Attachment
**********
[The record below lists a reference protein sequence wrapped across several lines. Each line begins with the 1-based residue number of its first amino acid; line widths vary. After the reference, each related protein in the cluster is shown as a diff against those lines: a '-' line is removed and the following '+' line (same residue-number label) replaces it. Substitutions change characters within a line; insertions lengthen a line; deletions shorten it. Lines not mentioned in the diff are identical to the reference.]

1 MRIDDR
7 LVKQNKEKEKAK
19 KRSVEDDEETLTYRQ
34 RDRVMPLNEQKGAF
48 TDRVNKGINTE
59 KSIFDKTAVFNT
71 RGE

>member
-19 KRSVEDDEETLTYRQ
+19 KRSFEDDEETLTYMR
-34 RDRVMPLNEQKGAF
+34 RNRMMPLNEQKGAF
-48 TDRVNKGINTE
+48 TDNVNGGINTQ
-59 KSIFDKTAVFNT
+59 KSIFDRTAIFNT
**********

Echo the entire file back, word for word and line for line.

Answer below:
[The record below lists a reference protein sequence wrapped across several lines. Each line begins with the 1-based residue number of its first amino acid; line widths vary. After the reference, each related protein in the cluster is shown as a diff against those lines: a '-' line is removed and the following '+' line (same residue-number label) replaces it. Substitutions change characters within a line; insertions lengthen a line; deletions shorten it. Lines not mentioned in the diff are identical to the reference.]

1 MRIDDR
7 LVKQNKEKEKAK
19 KRSVEDDEETLTYRQ
34 RDRVMPLNEQKGAF
48 TDRVNKGINTE
59 KSIFDKTAVFNT
71 RGE

>member
-19 KRSVEDDEETLTYRQ
+19 KRSFEDDEETLTYMR
-34 RDRVMPLNEQKGAF
+34 RNRMMPLNEQKGAF
-48 TDRVNKGINTE
+48 TDNVNGGINTQ
-59 KSIFDKTAVFNT
+59 KSIFDRTAIFNT